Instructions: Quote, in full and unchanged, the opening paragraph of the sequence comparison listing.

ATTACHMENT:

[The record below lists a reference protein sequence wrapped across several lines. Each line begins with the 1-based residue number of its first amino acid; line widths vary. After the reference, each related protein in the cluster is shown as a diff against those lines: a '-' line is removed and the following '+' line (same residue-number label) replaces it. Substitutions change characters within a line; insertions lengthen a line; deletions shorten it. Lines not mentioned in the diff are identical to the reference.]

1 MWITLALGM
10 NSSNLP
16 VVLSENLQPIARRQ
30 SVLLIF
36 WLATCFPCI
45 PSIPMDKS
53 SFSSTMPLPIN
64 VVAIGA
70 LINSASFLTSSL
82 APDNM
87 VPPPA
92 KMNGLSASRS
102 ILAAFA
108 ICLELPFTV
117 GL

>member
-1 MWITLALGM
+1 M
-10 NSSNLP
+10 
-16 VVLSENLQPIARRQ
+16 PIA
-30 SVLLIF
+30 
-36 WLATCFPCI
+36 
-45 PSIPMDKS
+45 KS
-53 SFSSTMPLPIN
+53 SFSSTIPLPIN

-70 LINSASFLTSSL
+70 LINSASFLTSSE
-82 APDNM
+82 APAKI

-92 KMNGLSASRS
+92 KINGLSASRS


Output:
[The record below lists a reference protein sequence wrapped across several lines. Each line begins with the 1-based residue number of its first amino acid; line widths vary. After the reference, each related protein in the cluster is shown as a diff against those lines: a '-' line is removed and the following '+' line (same residue-number label) replaces it. Substitutions change characters within a line; insertions lengthen a line; deletions shorten it. Lines not mentioned in the diff are identical to the reference.]